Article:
Daniel Webster and the Oratory of Civil Religion by Craig R. Smith
By Craig R. Smith
Daniel Webster (1782–1852) embodied the golden age of oratory in the United States by way of getting to know all the significant genres of public conversing of the time. Even this present day, lots of his victories sooner than the ideal courtroom stay as precedents. Webster served in the home, the Senate, and two times as secretary of nation. He was once so well-known as a political orator that his answer “Liberty and Union, now and eternally, one and inseparable!” to Senator Robert Hayne in a debate in 1830 used to be memorized by means of schoolboys and used to be at the lips of Northern squaddies as they charged ahead within the Civil battle. There might were no 1850 Compromise with no Webster, and with out the Compromise, the Civil warfare could good have come previous to an unprepared North. Webster was once additionally the consummate ceremonial speaker. He complex Whig virtues and solidified aid for the Union via civil faith, making a transcendent image for the state that grew to become a metaphor for the operating constitutional framework. whereas numerous biographies were written approximately Webster, none has desirous about his oratorical expertise. This examine examines Webster’s very good profession from the viewpoint of his nice speeches and the way they created a civil faith that moved electorate past loyalty and civic advantage to real romantic patriotism. Craig R. Smith areas Webster’s speeches of their ancient context after which makes use of the instruments of rhetorical feedback to research them. He demonstrates that Webster understood not just how rhetorical genres functionality to fulfill the expectancies of the instant but additionally how they can be braided to provide long-lasting and literate discourse.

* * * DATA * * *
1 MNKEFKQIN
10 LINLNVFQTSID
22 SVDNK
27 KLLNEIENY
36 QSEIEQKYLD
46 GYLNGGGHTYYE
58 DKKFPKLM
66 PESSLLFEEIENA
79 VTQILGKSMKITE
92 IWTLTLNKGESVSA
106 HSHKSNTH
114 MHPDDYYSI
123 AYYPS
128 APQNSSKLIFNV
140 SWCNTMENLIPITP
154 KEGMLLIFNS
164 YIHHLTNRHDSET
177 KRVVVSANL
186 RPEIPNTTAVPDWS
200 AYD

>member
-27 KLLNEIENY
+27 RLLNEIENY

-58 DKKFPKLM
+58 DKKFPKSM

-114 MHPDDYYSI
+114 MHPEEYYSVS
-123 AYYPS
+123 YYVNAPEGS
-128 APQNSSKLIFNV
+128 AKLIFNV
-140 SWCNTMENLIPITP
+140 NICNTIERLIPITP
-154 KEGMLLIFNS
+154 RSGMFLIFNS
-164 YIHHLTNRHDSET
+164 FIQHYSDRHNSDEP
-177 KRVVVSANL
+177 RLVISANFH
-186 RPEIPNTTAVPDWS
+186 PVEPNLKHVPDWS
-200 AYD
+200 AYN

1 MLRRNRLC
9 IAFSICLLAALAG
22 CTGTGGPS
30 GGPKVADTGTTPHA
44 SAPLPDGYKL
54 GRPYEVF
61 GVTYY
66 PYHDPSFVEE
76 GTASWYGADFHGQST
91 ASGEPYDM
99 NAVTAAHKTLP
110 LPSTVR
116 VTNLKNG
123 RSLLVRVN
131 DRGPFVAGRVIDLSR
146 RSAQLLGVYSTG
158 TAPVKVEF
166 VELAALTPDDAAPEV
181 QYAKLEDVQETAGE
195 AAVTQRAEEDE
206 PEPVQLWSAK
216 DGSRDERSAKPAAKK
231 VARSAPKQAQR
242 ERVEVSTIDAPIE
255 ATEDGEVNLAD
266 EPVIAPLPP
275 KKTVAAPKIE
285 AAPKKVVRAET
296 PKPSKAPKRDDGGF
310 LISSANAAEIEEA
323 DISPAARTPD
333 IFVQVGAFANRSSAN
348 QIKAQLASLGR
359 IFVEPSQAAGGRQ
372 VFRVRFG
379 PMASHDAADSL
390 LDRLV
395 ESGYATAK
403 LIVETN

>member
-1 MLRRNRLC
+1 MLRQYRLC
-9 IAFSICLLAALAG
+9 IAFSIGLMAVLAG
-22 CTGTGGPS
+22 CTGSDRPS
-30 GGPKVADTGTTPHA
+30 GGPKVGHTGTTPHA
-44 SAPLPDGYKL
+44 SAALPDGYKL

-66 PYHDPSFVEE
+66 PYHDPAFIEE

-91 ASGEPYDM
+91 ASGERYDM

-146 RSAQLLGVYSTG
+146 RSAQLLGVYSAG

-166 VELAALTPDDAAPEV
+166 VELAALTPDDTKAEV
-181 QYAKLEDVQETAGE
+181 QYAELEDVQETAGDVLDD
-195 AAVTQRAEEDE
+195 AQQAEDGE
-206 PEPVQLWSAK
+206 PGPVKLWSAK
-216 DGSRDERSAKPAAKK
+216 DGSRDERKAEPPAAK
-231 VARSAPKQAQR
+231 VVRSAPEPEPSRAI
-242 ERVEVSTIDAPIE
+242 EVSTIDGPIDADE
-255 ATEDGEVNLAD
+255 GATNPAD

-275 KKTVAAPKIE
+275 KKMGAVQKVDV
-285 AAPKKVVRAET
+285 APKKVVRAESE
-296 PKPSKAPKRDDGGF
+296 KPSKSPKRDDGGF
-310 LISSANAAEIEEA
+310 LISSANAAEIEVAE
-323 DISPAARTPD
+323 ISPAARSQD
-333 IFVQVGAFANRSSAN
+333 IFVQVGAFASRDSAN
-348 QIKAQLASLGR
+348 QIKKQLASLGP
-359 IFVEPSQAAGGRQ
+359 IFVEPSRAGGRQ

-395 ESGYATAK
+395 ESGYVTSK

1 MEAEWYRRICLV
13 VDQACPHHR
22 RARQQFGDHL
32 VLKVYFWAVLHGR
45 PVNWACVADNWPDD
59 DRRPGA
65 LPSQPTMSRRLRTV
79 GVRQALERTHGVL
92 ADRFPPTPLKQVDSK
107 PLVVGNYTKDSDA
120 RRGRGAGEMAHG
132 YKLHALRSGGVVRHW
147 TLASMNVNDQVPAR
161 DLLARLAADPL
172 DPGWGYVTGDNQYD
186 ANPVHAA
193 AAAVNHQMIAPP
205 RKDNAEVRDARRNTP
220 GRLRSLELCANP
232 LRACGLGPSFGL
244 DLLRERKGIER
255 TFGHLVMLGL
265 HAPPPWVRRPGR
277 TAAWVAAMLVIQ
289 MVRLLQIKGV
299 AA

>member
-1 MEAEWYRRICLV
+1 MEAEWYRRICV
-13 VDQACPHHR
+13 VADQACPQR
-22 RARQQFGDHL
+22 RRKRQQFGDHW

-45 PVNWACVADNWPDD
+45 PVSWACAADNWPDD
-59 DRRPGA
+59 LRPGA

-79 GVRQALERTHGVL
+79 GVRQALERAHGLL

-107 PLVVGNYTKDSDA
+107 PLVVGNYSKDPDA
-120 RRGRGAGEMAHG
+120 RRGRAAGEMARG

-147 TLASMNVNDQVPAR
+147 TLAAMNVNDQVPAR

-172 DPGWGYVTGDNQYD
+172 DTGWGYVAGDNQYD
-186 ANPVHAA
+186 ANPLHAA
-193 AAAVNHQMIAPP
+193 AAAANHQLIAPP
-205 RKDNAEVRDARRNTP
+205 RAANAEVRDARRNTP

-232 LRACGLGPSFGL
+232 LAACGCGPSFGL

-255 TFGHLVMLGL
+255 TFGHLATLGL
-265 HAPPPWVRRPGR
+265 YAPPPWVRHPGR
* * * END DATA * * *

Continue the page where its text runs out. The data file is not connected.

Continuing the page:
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Extra resources for Daniel Webster and the Oratory of Civil Religion
The growth in the 1840s was due in part to the rise of the immigrant population, with a million and a half Europeans coming to America. However, with the end of the slave trade, the ratio of African Americans to the total population began to decline. In 1820, about 25 percent of the population was African American; by 1840 the percentage had dropped to 20. While the South continued to rely on the plantation system for its wealth, the North expanded industrially, especially in terms of transport.
His awareness of world events was also evident, as was his chauvinism: “Columbia stoops not to tyrants; her sons will never cringe to France. . ” Already the Federalist, Webster could not resist putting his take on the foreign crisis that Hamilton had used to force the Alien and Sedition Acts through Congress. 23 Perhaps Webster was adapting to one of the distinguishing marks of his time, a reliance on emotionalism to persuade and entertain. People were far more emotionally active and responsive in public than we are today.
As Webster’s career in Boston took off, so did the nation. In 1820 the United States comprised almost 10 million people; by 1830 that ﬁgure would be 13 million, by 1840 it would be 17 million, and by the time of Webster’s death in 1852 it would surpass 23 million. The growth in the 1840s was due in part to the rise of the immigrant population, with a million and a half Europeans coming to America. However, with the end of the slave trade, the ratio of African Americans to the total population began to decline.